Rosette Fair Trade is part of The Rosette Network Ltd., which focuses on sustainability in its many forms. In short, Rosette Fair Trade is a project that highlights the socio-economic and environmental sustainability of fair trade.
Bob Marley dreamt of one day putting his passion of music into farming. Through his son Rohan Marley, that dream was finally brought to life.
When asked “Why coffee?” Rohan Marley often speaks of his family and his legacy. He comes from a family full of passion for music and the earth.
While visiting a farm in Ethiopia, Rohan began to understand that, like the music his family creates, people have a rhythm. The passion he saw in the farmers inspired him to follow his passions and create Marley Coffee.
We are committed to sourcing specialty grade coffee that is ethically produced. Our importer has direct connections with some of the farmers and they import conventional and certified grown coffees to meet the demand of today’s social conscience consumers. We aim to bring out the characteristics in the coffee that people can enjoy, while offering a large selection so people can experiment with coffee from different countries or regions. We strive to provide great customer service to everyone and to brighten up their day.
Fair Trade Campus Week is the opportunity to celebrate the fair trade movement and Fairtrade certified products in Campuses across Canada! Mark your calendar as this year it falls the week of September 26-30!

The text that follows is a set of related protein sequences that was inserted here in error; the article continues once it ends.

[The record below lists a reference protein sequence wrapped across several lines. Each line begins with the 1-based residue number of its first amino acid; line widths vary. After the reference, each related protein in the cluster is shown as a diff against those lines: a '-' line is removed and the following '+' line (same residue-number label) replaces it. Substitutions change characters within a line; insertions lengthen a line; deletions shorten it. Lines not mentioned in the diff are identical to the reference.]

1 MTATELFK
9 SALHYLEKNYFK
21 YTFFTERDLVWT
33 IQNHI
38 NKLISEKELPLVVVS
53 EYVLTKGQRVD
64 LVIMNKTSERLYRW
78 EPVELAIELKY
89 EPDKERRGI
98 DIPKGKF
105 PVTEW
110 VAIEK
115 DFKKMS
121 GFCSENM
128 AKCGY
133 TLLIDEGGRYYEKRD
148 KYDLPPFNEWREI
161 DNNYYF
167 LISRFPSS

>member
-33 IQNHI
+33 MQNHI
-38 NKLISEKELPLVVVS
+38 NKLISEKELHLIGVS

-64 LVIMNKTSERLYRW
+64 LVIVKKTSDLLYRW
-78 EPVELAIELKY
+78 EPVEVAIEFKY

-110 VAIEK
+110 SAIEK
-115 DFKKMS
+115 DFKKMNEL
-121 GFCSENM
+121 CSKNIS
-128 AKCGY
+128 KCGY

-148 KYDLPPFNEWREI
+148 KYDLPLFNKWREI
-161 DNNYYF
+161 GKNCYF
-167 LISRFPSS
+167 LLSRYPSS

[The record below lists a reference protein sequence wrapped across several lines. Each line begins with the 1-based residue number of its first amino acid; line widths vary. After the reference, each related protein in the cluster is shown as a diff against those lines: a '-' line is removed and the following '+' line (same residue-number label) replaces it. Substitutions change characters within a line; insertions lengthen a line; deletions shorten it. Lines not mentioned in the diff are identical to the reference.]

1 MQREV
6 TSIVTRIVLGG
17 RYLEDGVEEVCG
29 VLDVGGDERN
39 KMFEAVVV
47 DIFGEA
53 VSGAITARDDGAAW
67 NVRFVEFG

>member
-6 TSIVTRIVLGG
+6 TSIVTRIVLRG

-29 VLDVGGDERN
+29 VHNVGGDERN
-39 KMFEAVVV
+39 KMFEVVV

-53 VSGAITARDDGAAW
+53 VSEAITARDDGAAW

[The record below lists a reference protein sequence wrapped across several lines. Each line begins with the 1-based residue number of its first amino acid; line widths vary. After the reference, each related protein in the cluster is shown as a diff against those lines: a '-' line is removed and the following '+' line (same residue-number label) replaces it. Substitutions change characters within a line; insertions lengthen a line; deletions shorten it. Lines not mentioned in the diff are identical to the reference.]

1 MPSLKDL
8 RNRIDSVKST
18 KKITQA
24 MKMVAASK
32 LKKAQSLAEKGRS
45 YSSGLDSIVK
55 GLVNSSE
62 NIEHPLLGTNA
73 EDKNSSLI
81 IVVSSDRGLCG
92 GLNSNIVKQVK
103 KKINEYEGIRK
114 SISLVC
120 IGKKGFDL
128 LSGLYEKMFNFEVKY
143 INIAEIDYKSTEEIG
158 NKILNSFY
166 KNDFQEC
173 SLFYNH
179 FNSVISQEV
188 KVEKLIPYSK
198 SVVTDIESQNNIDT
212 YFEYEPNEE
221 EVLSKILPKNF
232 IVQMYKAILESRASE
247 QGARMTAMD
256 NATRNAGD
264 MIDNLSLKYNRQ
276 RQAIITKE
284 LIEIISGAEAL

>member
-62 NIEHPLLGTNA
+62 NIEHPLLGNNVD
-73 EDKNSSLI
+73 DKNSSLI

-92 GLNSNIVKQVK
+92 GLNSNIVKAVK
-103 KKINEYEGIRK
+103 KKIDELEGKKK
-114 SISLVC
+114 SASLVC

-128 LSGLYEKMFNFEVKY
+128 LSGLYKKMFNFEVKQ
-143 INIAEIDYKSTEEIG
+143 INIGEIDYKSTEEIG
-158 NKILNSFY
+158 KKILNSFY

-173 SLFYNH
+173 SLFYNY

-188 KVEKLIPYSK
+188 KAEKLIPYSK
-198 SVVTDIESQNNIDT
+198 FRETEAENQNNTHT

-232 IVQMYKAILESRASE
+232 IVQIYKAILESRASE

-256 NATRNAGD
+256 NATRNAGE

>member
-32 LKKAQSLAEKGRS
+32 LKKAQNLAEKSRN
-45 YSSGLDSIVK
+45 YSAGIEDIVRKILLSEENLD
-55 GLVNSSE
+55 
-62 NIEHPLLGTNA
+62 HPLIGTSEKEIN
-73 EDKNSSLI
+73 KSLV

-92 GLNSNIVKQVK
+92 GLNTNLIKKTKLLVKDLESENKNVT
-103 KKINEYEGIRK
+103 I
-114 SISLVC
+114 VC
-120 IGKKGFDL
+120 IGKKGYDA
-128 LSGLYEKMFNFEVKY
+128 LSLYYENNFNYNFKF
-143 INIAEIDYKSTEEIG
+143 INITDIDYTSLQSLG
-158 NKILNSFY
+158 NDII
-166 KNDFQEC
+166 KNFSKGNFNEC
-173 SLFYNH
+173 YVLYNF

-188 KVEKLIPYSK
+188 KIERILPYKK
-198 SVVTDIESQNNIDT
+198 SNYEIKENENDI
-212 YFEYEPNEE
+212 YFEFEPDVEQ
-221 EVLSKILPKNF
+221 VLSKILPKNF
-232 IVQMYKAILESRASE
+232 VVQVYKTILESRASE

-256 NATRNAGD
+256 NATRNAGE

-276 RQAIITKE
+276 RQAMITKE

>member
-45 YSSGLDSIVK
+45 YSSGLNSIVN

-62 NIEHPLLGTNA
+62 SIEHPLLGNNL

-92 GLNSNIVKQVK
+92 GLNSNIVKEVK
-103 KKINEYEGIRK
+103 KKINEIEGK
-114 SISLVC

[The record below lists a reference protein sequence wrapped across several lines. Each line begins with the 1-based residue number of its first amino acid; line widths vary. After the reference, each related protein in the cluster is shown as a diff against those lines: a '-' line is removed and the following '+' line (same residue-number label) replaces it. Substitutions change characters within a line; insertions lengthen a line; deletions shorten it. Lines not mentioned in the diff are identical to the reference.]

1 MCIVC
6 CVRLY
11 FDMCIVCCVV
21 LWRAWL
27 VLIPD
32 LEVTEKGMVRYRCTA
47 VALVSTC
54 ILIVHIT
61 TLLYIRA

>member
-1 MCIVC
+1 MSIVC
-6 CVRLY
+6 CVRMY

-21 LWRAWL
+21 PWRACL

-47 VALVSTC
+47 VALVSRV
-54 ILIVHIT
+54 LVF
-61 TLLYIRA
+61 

The Canadian Fair Trade Network, along with Simon Fraser University, are requesting a meeting with Sami Siddiqui, the president and chief operating officer of Tim Hortons, to request that Tim Hortons offer Fairtrade Certified products, notably coffee and sugar on Canadian campuses.
Disturbing new chocolates revealing the dark side of the cocoa industry have arrived just in time for Easter. The Canadian Fair Trade Network and Rethink Communications have created a custom-molded Easter chocolate showing the harsh reality of child labour in cocoa production.
Last week, the Canadian Fair Trade Network and Rethink Communications took to a Canadian campus to raise awareness for what the United Nations refers to as, “some of the worst forms of child labour” with a stunt that left university students speechless. Passers-by were treated to a cup of hot cocoa that, when filled, activate thermal ink to reveal a devastating message: 1.8 million children work on cocoa plantations.
The Canadian Fair Trade Network and ReThink Communications have teamed up and launched the "The Label Doesn't Tell the Whole Story" campaign. This campaign is aimed at bringing awareness to and getting people thinking, talking and taking action on ongoing issues within garment and textile production and manufacturing.